And so forgive me if I am hesitant to get excited about this, or cynically expect it to turn into some "revenue stream" (i.e. "PRO"), or "cloud" product, etc. as to me these people (if they are even still the same people) have already shown their true colors (at least from my point of view). I know this will likely rustle the jimmies of some of "nicer / more polite" people on this forum than myself, but I call 'em like I see 'em. 🀠



  • Still same crap as it was, throws you an error without even a line number to make finding it possible!!!

    @TRS-80 arduino didn't lower board prices, aliexpress clone sellers did πŸ˜‰



  • @Sasquatch said in The "new" Arduino Pro IDE:

    arduino didn't lower board prices, aliexpress clone sellers did

    Of course. And Chinese will probably copy/clone it anyway sooner or later (if popular enough), even if it was not F/LOSS/H (actually, H - Hardware) design. However Arduino founders deserve credit for liberating the hardware designs (instead of clinging stubbornly to some dinosaur business model). Which was the point I was trying to make. And I like to think had a large part in their success, or rather, success of whole ecosystem (clones included).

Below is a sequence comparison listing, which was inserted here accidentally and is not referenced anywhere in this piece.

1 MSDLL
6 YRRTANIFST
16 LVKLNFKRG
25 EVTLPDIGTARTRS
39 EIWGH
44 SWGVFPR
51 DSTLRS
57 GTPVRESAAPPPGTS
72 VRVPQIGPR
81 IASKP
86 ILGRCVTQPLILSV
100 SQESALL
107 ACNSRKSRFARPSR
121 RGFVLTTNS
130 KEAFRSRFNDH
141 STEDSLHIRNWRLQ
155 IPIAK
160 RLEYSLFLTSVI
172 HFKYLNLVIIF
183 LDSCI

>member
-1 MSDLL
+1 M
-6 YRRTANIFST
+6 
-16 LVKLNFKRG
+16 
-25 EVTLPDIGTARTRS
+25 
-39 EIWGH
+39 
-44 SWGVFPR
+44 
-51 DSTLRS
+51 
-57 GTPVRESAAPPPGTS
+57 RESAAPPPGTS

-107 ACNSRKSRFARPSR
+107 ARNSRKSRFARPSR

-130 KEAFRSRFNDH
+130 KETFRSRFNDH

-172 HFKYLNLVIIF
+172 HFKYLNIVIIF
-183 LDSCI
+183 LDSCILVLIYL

• Well, I jump between operating systems a lot, so I'm naturally interested in software than runs on all platforms. In terms of IDEs, that means using Visual Studio Code, even though it's an Electron app, because with it I can do everything I need, from simple text editing, to-do lists, to programming in various languages and with different frameworks. (I can literally feel the eye-roll of some folks for using a product which is both based on Electron and from Microsoft, but oh well Β―\(ツ)/Β―. I may have to look into the Jetbrains products.)

    Ensuing from this, why would I want to switch to the Arduino Pro IDE? Like most people (I think anyways) who weren't happy with the Arduino IDE, I migrated away, because other IDEs provided tools that the Arduino IDE didn't. And as of yet I don't see the new Pro IDE brining anything new to the table, so I think it will be difficult for them to win those users back.

    I've downloaded the Pro IDE earlier this year - I think it was still Alpha 0.0.5 - and at first glance it had a lot of similarities with VS Code. It has the same look and feel, many UI concepts are identical. The config is now a (UI-configurable) JSON file, just like in VS Code. Among others, it uses the same CTRL + P and CTRL + SHIFT + P shortcuts to search for files and commands. Then again, even such basic things like code formatting or even syntax highlighting didn't work at all. And almost a year after its introduction, it's still in an (early?) alpha stage - so I don't know what we should realistically expect from it. I mean, it's definitely a step in the right direction, but they have a looong way to go to be able to compete with other IDEs.